### Solution 11

```Solid State Theory
Solutions Sheet 11.
Exercise 1.
FS 2014
Prof. Manfred Sigrist
Relaxation time approximation
In this exercise we will show that the so-called single-relaxation-time approximation,
Z
∂f (k)
f (k) − f0 (k)
dd k 0
W (k, k0 )[f (k) − f (k0 )] −→ −
=−
,
d
∂t
(2π)
τ
coll
(1)
is a true solution to the Boltzmann equation under certain conditions.
We consider a spatially homogeneous two-dimensional metal with an isotropic Fermi surface (εk =
~2 k 2 /2m) at zero temperature. The impurity scattering responsible for a finite resistivity is described
by a delta potential in real space,
Vimp (r) = V0 δ(r).
(2)
The system is subject to a homogeneous and time-independent electric field along the x-axis.
a) Show that the transition rates W (k, k0 ) for the impurity potential (2) are constant and non-zero
only for scattering events conserving the energy of the incoming state.
b) Write down the static Boltzmann transport equation for this setup in the form
“drift-term” = “collision-integral”
(3)
and take advantage of the zero-temperature limit and the symmetries of the system to eliminate all
but angular variables.
c) In a case with only angular dependence, it turns out to be useful to expand the drift term ∇k f ·(eE)
and δf = f − f0 in Fourier modes
X
X
δf =
fl eilϕ ,
∇k f · (eE) =
dl eilϕ .
(4)
l
l
Rewrite the Boltzmann equation as a set of algebraic equations for the coefficients in the expansion
(4)
X
dm =
Lm,n fn .
(5)
n
d) What are the eigenvalues of the so-called collision operator Lm,n and what is their meaning? How
can one interpret vanishing eigenvalues?
e) Find a solution to equation (5) and compare δf to the single-relaxation-time approximation, equation (1).
Solution.
a) The transition rates are computed by using Fermi’s golden rule, relating the probability
per unit of time for an initial state labeled by k to scatter to some final state labeled by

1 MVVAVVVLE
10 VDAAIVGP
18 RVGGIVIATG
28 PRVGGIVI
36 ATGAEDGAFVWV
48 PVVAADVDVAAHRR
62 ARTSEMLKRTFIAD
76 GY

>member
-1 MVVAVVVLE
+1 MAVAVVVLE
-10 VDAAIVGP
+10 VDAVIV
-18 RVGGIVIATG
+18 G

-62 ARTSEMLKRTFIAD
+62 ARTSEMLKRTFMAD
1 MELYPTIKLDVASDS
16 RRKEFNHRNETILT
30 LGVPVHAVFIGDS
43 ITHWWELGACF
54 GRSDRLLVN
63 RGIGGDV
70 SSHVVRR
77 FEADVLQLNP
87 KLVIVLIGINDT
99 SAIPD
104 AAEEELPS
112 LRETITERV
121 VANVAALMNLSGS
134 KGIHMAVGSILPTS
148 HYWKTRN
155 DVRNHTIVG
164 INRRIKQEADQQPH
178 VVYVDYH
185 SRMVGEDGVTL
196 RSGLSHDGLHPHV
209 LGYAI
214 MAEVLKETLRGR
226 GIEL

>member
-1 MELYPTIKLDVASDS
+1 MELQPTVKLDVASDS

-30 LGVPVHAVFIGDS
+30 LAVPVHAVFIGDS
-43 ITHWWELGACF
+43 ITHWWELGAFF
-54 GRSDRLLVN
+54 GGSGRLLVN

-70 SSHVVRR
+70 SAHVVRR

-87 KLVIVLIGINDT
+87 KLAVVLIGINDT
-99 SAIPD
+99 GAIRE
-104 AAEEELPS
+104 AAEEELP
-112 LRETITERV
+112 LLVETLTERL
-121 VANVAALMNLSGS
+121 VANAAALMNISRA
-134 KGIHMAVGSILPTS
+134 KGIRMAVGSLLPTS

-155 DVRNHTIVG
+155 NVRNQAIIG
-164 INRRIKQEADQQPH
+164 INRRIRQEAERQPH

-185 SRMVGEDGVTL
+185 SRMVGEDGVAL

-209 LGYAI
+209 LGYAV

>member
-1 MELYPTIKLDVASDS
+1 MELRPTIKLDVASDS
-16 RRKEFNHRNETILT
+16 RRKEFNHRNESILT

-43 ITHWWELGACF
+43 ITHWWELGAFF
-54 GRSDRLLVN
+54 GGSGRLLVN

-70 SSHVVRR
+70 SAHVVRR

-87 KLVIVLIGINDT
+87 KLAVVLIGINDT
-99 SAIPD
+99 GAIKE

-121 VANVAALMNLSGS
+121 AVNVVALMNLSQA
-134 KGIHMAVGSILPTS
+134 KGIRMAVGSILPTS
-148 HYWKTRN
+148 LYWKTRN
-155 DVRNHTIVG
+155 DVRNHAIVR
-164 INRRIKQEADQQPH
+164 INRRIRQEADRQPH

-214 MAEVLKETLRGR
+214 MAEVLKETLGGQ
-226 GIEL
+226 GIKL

k0 due to a collision with an impurity (cf. section 6.3 of the lecture notes).
W (k, k0 ) =
2π Nimp 0
|hk |Vimp |ki|2 δ(εk − εk0 ),
~
1
(S.1)
where Nimp denotes the total number of impurities in the system. The matrix elements
hk0 |V |ki are computed using the explicit form of the eigenstates for the free electron
Hamiltonian, i.e.
Z
0
1
0
V (k − k ) =
d2 r ei(k−k )·r V0 δ(r)
Ω
1
(S.2)
= V0 .
Ω
Where we used ψk (r) =
rates are given as
√1 eik·r ,
Ω
with Ω being the area of our system. Thus, the transition
W (k, k0 ) =
2πnimp 2
V0 δ(εk − εk0 ),
| Ω~{z }
(S.3)
W0
with nimp = Nimp /Ω giving the density of impurities. Due to the isotropy of the energy
εk ∼ k 2 they do not depend on k or k0 as long as the energy is conserved in the collision.
b) In the static limit, the left hand side of the Boltzmann equation
∂f (r, k, t)
dr
eE
+ ∇r f (r, k, t) ·
+ ∇k f (r, k, t) ·
∂t
dt
~
(S.4)
reduces with f (r, k, t) = f (k) to the third term proportional to the driving external field.
We restrict our considerations to linear order in E since we are interested in linear response
to the driving force. In consequence, we must replace ∇k f with ∇k f0 because δf is already
of order O(E).
This term represents the so-called drift term. The right hand side of the Boltzmann
equation is the collision integral, which for impurity scattering acquires the form (cf. Eq.
(6.22) in the lecture notes)
Z
∂f (k)
Ω
=−
d2 kW (k, k0 )(f (k) − f (k0 ))
2
∂t
(2π)
coll
Z
Ω
0
0
2
0 ) f0 (k) + δf (k) − f0 (k ) − δf (k )
=−
d
kW
δ(ε
−
ε
0
k
k
(2π)2
Z
Ω
m
=−
dθ dk kW0 2 δ(k − k 0 ) f0 (k) + δf (k) − f0 (k0 ) − δf (k0 )
2
(2π)
~ k
Z
Ω m
=−
dθW0 [δf (θ) − δf (θ0 )].
(S.5)
(2π)2 ~2
Taking (S.4) and (S.5) together we arrive at
Z
∼
eE
∇k f0 ·
= − dθ0 W 0 [δf (θ) − δf (θ0 )],
~
(S.6)
∼
where W 0 = mΩW0 /(2π~)2 .
X
dl eilθ = −
Z
∼
dθ0 W 0
l
!
X
l
2
fl eilθ −
X
l
ilθ0
fl e
,
(S.7)
which we project onto the m-th Fourier mode by multiplying on both sides with exp(−imθ)
and integrating over θ
!
Z
Z
Z
X
X
X
∼
0
dθe−imθ
dl eilθ = − dθe−imθ dθ0 W 0
fl eilθ −
fl eilθ .
(S.8)
l
l
l
This equation can be easily evaluated by using the relation
Z
dθeinθ = 2πδn,0 ,
(S.9)
and leaves us with
∼
2πdm = −W 0
XZ
dθdθ
0
e
−imθ ilθ
e
−imθ ilθ0
−e
e
fl
l
∼
= −(2π)2 W 0
X
(δm,l − δm,0 δl,0 )fl .
(S.10)
l
With the expression (S.10) we have reduced the problem of finding a solution to the
Boltzmann equation to solving a system of linear equations. In general, this system of
equations may be infinitely large and quite often only manageable numerically. In our
case, relating the equation (S.10) to the matrix equation on the exercise sheet, we find
that the matrix L has the following diagonal form


..
.




1




.
.


.



